People tend to get into a negative mood soon as something goes wrong. It's natural for humans to do so. How does one remain positive during such situations?

We tend to experience negative emotions when things don’t go as expected or hoped for. It is our unforgiving ego that makes us believe that our desires are of paramount importance because the world revolves around us. We forget that God is the centre of the universe, not us, and the entire creation is for His sake. We are meant to fulfil the will of God and not the other way around.

Instead, if we learn to be humble and maintain an attitude of gratitude, we will appreciate that the satiation of our egotistical desires is not the purpose of the universe. Rather, the aim of our life is to fulfil the will of God. This simple enlightenment will awaken us to the innumerable graces that have come our way, and in them, we will discover millions of reasons to be happy. This is the art of positive thinking.

You have given discourses on Life Lessons from the Bhagavad Gita. What are key takeaways?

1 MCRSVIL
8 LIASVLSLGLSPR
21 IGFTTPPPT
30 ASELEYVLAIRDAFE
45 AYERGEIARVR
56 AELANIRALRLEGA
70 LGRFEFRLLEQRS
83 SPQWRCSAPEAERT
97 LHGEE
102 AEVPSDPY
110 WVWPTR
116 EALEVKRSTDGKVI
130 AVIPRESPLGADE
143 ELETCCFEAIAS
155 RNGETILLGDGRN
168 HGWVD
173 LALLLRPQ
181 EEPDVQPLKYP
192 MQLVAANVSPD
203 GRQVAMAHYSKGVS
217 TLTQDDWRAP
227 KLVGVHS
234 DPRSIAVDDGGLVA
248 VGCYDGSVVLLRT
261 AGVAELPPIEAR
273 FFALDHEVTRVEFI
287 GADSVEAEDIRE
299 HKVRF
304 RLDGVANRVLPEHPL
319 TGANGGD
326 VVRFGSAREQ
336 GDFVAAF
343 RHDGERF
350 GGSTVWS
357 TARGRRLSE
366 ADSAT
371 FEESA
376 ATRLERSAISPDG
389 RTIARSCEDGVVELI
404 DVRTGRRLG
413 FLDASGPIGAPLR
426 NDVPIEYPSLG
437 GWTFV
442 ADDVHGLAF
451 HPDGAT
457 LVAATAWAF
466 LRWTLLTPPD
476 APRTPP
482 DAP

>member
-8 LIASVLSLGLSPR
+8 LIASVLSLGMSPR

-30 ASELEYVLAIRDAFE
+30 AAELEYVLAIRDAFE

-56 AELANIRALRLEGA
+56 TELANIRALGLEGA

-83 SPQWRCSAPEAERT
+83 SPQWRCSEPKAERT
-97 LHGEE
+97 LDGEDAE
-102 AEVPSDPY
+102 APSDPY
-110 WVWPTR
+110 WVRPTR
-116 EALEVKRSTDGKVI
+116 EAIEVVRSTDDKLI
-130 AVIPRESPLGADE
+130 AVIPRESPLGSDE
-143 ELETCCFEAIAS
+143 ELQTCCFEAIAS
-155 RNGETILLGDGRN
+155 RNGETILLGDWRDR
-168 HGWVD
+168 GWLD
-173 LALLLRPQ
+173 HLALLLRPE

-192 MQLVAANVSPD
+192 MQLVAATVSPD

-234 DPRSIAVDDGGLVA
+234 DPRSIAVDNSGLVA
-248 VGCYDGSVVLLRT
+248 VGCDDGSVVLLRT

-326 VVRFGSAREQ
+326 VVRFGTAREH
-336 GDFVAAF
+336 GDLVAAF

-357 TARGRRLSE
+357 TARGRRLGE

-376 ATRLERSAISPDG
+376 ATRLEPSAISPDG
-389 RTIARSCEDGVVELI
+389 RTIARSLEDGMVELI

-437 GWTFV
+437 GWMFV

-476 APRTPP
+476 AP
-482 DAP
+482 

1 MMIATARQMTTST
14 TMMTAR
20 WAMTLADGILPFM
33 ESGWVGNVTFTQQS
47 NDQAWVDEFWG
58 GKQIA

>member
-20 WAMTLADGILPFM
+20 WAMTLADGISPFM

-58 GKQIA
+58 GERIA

The Bhagavad Gita was spoken by none other than Supreme Almighty Shree Krishna Himself. This makes it sentient knowledge or ever-fresh, meaning, each time you read it, you learn something more. So, depending on where we are in our spiritual journey, we all learn different things, nevertheless, below are some of the more popular key takeaways.

As early as in chapter 2, Shree Krishna explains the Science of Work. While there are four aspects to it, the most important one is: “You have a right to perform your prescribed duties, but you are not entitled to the fruits of your actions.” (verse 2.47) Essentially, this means that we should perform all our works without the expectation of a reward. We perform them because it is our dharma or duty to do so.

Then in the very next verse Shree Krishna continues to prod us by saying: “Be steadfast in the performance of your duty, abandoning attachment to success and failure. Such equanimity is called Yog.” (verse 2.48). Here, He is coaching us to accept all positive and negative situations as His grace. When we learn to do this by attaching our mind to Him, we can attain the equanimity that we are seeking.